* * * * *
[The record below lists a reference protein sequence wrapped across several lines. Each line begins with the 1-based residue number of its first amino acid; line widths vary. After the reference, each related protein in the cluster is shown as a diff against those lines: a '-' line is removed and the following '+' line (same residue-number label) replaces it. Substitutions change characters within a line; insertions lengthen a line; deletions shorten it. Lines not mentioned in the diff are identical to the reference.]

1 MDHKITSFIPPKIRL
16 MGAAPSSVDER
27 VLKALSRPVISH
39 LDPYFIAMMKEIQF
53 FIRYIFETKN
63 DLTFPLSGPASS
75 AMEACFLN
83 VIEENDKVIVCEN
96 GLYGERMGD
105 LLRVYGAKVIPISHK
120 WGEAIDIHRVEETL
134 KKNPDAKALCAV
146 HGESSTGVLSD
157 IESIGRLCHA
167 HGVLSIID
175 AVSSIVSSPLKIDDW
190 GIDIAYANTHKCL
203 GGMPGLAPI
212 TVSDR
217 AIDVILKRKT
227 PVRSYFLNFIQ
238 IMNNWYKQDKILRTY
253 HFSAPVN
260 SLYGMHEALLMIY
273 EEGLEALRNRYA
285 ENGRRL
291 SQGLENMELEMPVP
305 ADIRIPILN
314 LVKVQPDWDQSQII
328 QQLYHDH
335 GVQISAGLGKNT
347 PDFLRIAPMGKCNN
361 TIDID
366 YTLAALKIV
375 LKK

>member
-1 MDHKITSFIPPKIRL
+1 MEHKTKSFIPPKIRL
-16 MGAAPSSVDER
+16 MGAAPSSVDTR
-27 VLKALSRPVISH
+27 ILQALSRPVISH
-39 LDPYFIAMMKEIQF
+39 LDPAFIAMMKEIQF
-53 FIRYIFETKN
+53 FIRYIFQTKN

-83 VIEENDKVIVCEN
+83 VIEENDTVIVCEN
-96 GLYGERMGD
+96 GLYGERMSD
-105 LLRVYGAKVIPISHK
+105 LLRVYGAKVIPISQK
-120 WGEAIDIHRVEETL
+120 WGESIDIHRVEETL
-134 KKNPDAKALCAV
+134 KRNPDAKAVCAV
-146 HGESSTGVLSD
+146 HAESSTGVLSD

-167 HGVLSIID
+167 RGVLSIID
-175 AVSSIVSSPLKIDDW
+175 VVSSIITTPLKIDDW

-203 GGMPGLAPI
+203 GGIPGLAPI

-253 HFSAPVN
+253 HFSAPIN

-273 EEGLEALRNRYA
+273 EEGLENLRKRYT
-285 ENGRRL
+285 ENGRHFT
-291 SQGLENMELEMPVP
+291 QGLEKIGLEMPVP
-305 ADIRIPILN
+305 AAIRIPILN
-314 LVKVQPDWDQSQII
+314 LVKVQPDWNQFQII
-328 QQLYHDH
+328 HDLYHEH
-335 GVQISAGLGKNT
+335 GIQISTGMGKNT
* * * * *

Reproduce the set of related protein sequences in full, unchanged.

[The record below lists a reference protein sequence wrapped across several lines. Each line begins with the 1-based residue number of its first amino acid; line widths vary. After the reference, each related protein in the cluster is shown as a diff against those lines: a '-' line is removed and the following '+' line (same residue-number label) replaces it. Substitutions change characters within a line; insertions lengthen a line; deletions shorten it. Lines not mentioned in the diff are identical to the reference.]

1 MDHKITSFIPPKIRL
16 MGAAPSSVDER
27 VLKALSRPVISH
39 LDPYFIAMMKEIQF
53 FIRYIFETKN
63 DLTFPLSGPASS
75 AMEACFLN
83 VIEENDKVIVCEN
96 GLYGERMGD
105 LLRVYGAKVIPISHK
120 WGEAIDIHRVEETL
134 KKNPDAKALCAV
146 HGESSTGVLSD
157 IESIGRLCHA
167 HGVLSIID
175 AVSSIVSSPLKIDDW
190 GIDIAYANTHKCL
203 GGMPGLAPI
212 TVSDR
217 AIDVILKRKT
227 PVRSYFLNFIQ
238 IMNNWYKQDKILRTY
253 HFSAPVN
260 SLYGMHEALLMIY
273 EEGLEALRNRYA
285 ENGRRL
291 SQGLENMELEMPVP
305 ADIRIPILN
314 LVKVQPDWDQSQII
328 QQLYHDH
335 GVQISAGLGKNT
347 PDFLRIAPMGKCNN
361 TIDID
366 YTLAALKIV
375 LKK

>member
-1 MDHKITSFIPPKIRL
+1 MEHKTKSFIPPKIRL
-16 MGAAPSSVDER
+16 MGAAPSSVDTR
-27 VLKALSRPVISH
+27 ILQALSRPVISH
-39 LDPYFIAMMKEIQF
+39 LDPAFIAMMKEIQF
-53 FIRYIFETKN
+53 FIRYIFQTKN

-83 VIEENDKVIVCEN
+83 VIEENDTVIVCEN
-96 GLYGERMGD
+96 GLYGERMSD
-105 LLRVYGAKVIPISHK
+105 LLRVYGAKVIPISQK
-120 WGEAIDIHRVEETL
+120 WGESIDIHRVEETL
-134 KKNPDAKALCAV
+134 KRNPDAKAVCAV
-146 HGESSTGVLSD
+146 HAESSTGVLSD

-167 HGVLSIID
+167 RGVLSIID
-175 AVSSIVSSPLKIDDW
+175 VVSSIITTPLKIDDW

-203 GGMPGLAPI
+203 GGIPGLAPI

-253 HFSAPVN
+253 HFSAPIN

-273 EEGLEALRNRYA
+273 EEGLENLRKRYT
-285 ENGRRL
+285 ENGRHFT
-291 SQGLENMELEMPVP
+291 QGLEKIGLEMPVP
-305 ADIRIPILN
+305 AAIRIPILN
-314 LVKVQPDWDQSQII
+314 LVKVQPDWNQFQII
-328 QQLYHDH
+328 HDLYHEH
-335 GVQISAGLGKNT
+335 GIQISTGMGKNT